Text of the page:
Although tribunals can consider the intention of the parties when determining a worker’s employment status, the EAT has emphasised in Richards v Waterfield Homes Ltd and anor that it is not the only factor to take into account. As the tribunal had considered it to the exclusion of other factors relevant to employment status, the EAT substituted its view that Mr Richards was an employee as opposed to a self-employed worker.
Mr Richards, a multi-trade carpenter, began working for one of the companies owned by Mr Conyers in October 2010. At the time he was hired, he was a registered CIS contractor, which meant that 20 per cent of his gross earnings were deducted by his employer and paid to HMRC in respect of income tax and National Insurance.
In February 2014, Mr Richards wrote to Mr Conyers asking for an increase in his hourly rate to enable him to take annual leave or alternatively a period of paid annual leave, as he had not had any since starting work for him in 2010. He did not receive a reply to this letter.
In November 2018, Mr Conyers moved Mr Richards onto an employment contract for a seemingly different company but, in reality, it was the same one owned by Mr Conyers. Mr Richards objected to the contract because it stated that he was only an employee since November 2018. He asserted instead that he had been an employee from the day he started in October 2010.
He went off sick shortly afterwards and remained off until his resignation. Having brought a claim to the tribunal, a preliminary hearing was held to determine his employment status.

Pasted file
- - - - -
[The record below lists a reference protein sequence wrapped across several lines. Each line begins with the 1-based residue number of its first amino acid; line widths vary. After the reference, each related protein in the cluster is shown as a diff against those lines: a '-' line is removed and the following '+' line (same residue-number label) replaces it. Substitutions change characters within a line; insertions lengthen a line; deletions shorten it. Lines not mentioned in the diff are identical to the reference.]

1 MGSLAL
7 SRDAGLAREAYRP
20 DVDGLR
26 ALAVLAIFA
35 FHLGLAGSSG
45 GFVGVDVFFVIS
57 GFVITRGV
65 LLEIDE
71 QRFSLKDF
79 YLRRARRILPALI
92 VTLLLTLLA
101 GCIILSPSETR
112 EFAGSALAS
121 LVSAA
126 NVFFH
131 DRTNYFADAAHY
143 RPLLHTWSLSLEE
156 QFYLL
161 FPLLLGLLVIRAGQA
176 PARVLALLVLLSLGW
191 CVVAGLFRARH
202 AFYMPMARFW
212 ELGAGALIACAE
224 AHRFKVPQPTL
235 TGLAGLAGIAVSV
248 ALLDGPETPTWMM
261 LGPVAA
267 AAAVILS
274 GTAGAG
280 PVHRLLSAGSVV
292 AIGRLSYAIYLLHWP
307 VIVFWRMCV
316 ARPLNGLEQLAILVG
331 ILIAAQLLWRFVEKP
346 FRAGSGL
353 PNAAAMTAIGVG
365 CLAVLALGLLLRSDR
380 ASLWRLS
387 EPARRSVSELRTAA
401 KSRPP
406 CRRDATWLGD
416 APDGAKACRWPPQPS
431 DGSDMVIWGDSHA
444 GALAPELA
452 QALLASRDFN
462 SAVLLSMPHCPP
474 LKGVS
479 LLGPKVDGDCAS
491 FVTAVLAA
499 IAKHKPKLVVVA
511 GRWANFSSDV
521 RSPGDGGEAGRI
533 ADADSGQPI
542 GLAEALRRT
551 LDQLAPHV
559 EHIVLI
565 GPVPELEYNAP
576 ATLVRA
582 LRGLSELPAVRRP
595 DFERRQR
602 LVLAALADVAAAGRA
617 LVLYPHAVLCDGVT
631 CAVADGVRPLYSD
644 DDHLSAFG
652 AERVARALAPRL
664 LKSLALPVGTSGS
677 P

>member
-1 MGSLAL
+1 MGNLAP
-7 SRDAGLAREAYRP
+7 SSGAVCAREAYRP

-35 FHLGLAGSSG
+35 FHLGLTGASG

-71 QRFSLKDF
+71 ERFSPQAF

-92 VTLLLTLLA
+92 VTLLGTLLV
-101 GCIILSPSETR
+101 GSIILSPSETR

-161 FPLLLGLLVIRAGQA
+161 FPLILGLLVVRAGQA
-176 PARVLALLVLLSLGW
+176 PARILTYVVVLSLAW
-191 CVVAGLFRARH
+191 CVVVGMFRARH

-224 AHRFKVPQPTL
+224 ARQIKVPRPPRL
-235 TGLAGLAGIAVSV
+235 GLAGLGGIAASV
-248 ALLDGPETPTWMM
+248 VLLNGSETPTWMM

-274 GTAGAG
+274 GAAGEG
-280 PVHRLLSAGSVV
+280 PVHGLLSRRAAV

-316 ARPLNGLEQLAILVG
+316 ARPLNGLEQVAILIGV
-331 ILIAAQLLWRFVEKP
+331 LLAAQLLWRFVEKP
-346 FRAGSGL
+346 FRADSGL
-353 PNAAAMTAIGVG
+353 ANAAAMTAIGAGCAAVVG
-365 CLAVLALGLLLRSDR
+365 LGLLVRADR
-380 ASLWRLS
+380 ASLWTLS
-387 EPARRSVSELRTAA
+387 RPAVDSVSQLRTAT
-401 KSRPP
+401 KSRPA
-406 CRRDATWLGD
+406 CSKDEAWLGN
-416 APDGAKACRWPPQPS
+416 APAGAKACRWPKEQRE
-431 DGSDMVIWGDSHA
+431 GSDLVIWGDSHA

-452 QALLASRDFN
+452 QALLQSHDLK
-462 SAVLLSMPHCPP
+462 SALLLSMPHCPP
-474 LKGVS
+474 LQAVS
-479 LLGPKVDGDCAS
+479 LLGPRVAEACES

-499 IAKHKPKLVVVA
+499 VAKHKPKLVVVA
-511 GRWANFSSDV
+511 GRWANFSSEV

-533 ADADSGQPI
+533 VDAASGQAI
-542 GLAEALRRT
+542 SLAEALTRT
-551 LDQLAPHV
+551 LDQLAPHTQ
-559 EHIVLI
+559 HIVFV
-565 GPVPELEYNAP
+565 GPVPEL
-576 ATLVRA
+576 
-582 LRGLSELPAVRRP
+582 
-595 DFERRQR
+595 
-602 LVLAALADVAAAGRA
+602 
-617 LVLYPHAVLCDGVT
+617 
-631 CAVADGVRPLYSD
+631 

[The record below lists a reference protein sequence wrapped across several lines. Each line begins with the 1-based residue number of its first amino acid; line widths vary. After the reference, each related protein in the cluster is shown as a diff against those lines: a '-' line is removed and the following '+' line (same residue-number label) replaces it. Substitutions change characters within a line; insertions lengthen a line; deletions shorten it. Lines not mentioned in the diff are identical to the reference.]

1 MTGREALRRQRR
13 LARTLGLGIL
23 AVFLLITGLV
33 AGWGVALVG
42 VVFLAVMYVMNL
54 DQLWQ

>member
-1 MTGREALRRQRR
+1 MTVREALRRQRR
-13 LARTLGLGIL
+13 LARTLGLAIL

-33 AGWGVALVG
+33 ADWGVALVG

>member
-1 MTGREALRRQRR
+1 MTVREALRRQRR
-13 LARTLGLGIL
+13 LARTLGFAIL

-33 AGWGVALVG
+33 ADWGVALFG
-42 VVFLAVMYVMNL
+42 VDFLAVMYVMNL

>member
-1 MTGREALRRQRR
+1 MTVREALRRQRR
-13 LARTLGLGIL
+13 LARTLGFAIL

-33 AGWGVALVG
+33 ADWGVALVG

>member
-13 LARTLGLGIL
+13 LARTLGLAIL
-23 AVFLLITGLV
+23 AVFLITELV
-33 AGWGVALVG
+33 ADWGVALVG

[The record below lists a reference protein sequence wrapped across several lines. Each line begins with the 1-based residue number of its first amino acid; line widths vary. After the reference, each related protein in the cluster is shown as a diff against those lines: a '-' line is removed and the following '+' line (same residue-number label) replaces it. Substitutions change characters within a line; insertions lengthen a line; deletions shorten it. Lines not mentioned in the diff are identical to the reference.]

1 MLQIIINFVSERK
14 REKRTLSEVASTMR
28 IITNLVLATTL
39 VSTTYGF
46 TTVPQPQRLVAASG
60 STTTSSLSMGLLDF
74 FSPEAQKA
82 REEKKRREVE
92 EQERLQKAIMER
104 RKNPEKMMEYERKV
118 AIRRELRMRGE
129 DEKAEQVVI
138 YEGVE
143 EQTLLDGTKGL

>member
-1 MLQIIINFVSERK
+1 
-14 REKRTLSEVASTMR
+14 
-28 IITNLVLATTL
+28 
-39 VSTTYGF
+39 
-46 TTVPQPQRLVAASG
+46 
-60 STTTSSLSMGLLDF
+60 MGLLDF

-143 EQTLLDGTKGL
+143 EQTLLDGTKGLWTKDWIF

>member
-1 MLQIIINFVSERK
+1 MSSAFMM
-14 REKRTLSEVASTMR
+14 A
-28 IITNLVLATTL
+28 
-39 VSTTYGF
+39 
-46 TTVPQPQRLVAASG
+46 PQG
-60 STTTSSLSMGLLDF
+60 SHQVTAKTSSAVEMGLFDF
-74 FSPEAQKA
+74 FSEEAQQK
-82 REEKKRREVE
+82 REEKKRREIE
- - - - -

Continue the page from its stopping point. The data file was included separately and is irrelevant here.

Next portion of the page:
Given that Mr Richards worked normal working hours, Monday to Friday, and worked solely for Mr Conyers, the tribunal acknowledged that the relationship was “close to an employment one”.
The tribunal found, however, that the legal basis on which Mr Richards had been engaged was through the CIS scheme as a self-employed contractor. It considered that this was a genuine arrangement, unlike other cases which were a sham. It also found that Mr Richards had sufficient bargaining power and had agreed to be engaged through the scheme. Consequently, the tribunal found that the intention of the parties had been that he should be self-employed.
Mr Richards appealed.
Upholding the appeal, the EAT found that the description of the relationship between the parties as self-employed was manifestly “false” when considered over a sustained period. Taking into account the fact that Mr Conyers decided unilaterally to make Mr Richards an employee following a “regularisation” in 2018, the tribunal should have taken into account the other factors that pointed towards a contract of employment.
As such, the tribunal judge had been wrong to focus solely on the intention of the parties and that, because they had agreed Mr Richards should be employed through the CIS Scheme as a self-employed contractor, it determined his employment status. Looking at the findings as a whole and in order to be consistent with the case law, the EAT held that the only proper conclusion open to the tribunal was that Mr Richards was an employee throughout the period from 2010 to 2018.
This was not a finely balanced case in which the description of the relationship by the parties could be regarded as a tipping point. The EAT, therefore, substituted its finding that Mr Richards was an employee throughout the time in question.
It remitted the case to the tribunal for a remedy hearing on that basis.
This judgment makes clear that the label that the parties put on the employment relationship will not on its own be conclusive as to someone’s employment status. It is notable that in this case, unlike most other employment status cases, factors such as a right of substitution and mutual of obligation were not an issue.